Securing Your PC

3thixs, How-To

1. Update BIOS

For best compatibility and security you should update your computer's BIOS. A modern BIOS (really UEFI) is a full operating system that runs below and at the same time as Windows, and needs patches too! People who built computers in the early 2000's will tell you BIOS updates are risky - and they were - but not anymore. These updates deliver fixes, features, and security updates you won't ever hear on the news.

Even new computers/motherboards need updates. If you're starting from scratch, do the BIOS update after installing Windows 10.

2. Configure BIOS

This part is important and is something nobody ever talks about. From the boot of your computer, press the setup hotkey. It may be F1, F2, F8, F10, Del, or something else to get into SETUP mode. Again BACKUP YOUR COMPUTER.

In the BIOS:

Set a setup password. Make it simple, this is only to prevent malicious modification by someone in front of the computer or by a program trying to corrupt it.

Change boot to/prioritize UEFI. Disable everything except UEFI DVD, UEFI HDD, and USB UEFI if you plan on using a USB stick to install Windows.

Enable the TPM (if available) and SecureBoot (if available) options. This is super important.

Disable 1394 (FireWire) and ExpressCard/PCMCIA (if you're on a laptop) as a layer to further mitigate DMA attacks. This isn't as important anymore, but if you don't use them you might as well turn it off.

Save settings and shut down.

3. Update Windows 10

In Start > Settings > Update, continue updating and rebooting Windows until there's nothing left. I usually wait until this is done before I start installing stuff.

4. Set UAC to full

Listen to me. UAC is a critical security control that has vast impacts you can't see. It is not computer bubblewrap. It exists for very important reasons. You aren't cool for turning it off.

Follow these instructions to set UAC to the highest option, "Always notify me." Anything less allows any malware to instantly elevate to administrator level permissions. UAC isn't magic, but it's a layer you want to use.

5. Enable Drive Encryption

If you have Windows 10 Home: Start > Settings > System > About Look for the "Device encryption" setting at the bottom of the About pane. If it's not there, your computer does not support the limited encryption feature that Home supports. You should upgrade to Windows 10 Pro or set a HDD password in your BIOS if your computer supports it. Depending on model of drive, HDD password will provide less protection than BitLocker.

If you have Windows 10 Pro: Right-click on Start > Control Panel > BitLocker Drive Encryption > Turn on BitLocker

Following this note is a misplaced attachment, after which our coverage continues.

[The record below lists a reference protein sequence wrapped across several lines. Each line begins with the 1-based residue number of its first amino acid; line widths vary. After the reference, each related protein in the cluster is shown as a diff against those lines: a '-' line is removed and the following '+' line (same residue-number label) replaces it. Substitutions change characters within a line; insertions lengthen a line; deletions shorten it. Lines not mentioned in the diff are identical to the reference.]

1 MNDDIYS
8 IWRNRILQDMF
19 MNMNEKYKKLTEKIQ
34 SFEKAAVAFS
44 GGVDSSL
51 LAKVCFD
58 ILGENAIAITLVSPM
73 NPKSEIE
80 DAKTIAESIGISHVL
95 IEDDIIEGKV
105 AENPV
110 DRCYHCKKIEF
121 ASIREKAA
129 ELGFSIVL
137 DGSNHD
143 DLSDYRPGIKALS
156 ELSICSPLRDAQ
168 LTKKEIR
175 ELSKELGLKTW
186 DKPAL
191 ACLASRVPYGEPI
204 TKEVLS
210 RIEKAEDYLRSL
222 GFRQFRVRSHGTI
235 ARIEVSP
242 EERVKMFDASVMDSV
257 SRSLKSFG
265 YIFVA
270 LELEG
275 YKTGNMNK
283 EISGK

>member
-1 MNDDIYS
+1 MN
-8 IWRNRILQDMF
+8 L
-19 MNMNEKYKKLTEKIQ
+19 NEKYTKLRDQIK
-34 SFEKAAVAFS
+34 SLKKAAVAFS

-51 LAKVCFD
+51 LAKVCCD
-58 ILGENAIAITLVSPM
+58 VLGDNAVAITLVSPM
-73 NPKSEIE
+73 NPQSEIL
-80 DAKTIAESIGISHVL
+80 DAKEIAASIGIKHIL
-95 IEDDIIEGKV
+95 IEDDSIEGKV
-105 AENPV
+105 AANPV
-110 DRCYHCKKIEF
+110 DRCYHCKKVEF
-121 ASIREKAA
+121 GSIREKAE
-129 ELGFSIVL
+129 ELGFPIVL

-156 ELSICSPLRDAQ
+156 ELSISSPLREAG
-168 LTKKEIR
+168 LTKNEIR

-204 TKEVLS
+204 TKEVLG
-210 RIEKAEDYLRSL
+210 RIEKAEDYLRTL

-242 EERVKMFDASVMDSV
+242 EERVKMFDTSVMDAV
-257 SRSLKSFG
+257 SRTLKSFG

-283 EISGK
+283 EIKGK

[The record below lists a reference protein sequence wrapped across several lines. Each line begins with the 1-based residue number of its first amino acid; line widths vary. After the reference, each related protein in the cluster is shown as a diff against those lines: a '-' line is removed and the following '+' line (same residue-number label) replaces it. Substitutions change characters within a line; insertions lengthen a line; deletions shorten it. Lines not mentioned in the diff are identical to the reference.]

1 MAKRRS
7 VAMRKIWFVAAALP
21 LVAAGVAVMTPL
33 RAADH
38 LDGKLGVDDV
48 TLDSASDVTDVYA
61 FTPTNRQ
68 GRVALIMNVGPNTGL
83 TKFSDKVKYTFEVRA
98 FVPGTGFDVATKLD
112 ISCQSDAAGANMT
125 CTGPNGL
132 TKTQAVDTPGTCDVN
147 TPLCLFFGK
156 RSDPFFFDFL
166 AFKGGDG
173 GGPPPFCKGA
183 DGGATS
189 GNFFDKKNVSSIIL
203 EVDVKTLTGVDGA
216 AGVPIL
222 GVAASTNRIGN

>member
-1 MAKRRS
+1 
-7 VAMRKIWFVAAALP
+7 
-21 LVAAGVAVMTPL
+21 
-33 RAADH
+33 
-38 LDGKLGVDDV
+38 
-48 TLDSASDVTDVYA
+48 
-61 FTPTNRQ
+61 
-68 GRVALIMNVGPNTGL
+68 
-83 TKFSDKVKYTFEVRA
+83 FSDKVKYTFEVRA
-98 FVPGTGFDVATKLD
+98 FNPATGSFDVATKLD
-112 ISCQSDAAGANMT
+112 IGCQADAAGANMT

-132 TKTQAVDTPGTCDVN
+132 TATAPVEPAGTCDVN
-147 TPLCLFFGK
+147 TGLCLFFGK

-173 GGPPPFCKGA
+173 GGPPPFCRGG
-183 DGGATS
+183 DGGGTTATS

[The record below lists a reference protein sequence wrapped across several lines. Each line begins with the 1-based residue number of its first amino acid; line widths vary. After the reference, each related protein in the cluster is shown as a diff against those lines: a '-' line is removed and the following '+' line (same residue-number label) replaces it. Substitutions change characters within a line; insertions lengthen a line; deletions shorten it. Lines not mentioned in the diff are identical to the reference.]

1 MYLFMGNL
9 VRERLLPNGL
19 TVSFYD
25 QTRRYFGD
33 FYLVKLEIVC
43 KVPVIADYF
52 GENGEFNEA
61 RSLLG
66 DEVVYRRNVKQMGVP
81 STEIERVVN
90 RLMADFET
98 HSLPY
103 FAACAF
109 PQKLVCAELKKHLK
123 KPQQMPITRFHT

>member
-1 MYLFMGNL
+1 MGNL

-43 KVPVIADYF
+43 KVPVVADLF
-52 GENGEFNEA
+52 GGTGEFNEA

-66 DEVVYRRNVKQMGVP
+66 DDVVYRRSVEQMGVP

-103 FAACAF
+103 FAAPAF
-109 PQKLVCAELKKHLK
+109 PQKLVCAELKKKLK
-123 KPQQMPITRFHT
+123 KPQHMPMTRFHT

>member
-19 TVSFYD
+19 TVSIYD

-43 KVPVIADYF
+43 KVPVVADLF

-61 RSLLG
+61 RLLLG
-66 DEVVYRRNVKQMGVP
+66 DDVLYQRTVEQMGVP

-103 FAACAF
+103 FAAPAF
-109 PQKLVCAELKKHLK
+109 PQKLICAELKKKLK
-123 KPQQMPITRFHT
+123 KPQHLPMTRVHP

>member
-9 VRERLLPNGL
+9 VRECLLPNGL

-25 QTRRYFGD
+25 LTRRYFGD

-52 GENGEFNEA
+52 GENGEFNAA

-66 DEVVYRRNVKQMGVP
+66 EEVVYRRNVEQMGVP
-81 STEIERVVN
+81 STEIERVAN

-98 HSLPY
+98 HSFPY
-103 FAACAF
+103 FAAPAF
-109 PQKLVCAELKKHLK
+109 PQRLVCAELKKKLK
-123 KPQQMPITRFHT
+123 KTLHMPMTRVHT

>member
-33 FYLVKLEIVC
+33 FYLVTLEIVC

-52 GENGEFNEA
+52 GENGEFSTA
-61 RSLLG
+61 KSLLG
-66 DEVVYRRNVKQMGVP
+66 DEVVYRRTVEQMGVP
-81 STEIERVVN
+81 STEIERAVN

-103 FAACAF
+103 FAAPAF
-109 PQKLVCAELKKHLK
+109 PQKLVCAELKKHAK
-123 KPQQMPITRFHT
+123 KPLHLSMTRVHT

If it says you don't have a TPM, here's how to use BitLocker without a TPM.

This section is dedicated to installing and configuring a 3rd-party browser. Chrome remains the premiere browser with impressive security. I use both Chrome and Firefox. You should choose what you prefer. Either is a great choice.

6.1 Install Google Chrome x64

Until recently, installing Chrome the normal way would give you a per-user install. This means the Chrome executables and shortcuts are in your user profile and can be modified by a malicious program without elevation. Additionally, although Chrome should have auto-updated to the much more resilient 64-bit version of Chrome automatically, but it’s a good idea to make sure both of these things are fixed.

On this page, click "Chrome MSI for Windows 64‑bit" and install.

You don't have to uninstall what you're running right now, everything will be silently ported over.

6.2 Install Firefox x64

Again, Firefox is a great choice for a browser. You should ensure you’re using Firefox 64-bit.

7. Content blocker: uBlock Origin

The majority of threats to users come through malicious advertisements displayed on mainstream websites. Or someone you care about could get a false pop-up saying their computer is infected, and get tricked into calling a scam tech support company.

uBlock Origin is the fastest, most complete, and most reputable “ad-blocking” software available.

8. Firewall: Glass Wire or OpenSnitch for Mac OS

Personal Firewalls such as these monitor all data incoming and outgoing and display it for you in the GUI. You can start blocking connections if you don't recognize them and/or you can block everything and start allowing connections as you go following the zero trust model.

9. PC Cleaner: BleachBit

When your computer is getting full, BleachBit quickly frees disk space. When your information is only your business, BleachBit guards your privacy. With BleachBit you can free cache, delete cookies, clear Internet history, shred temporary files, delete logs, and discard junk you didn't know was there. It wipes clean thousands of applications including Firefox, Adobe Flash, Google Chrome, Opera, and more. Beyond simply deleting files, BleachBit includes advanced features such as shredding files to prevent recovery, wiping free disk space to hide traces of files deleted by other applications, and vacuuming Firefox to make it faster.

10. Shut Down

I know this may seem silly but this will be the best thing you can do if you aren't using your computer. It's hard to attack something that isn't online.

© 3thixs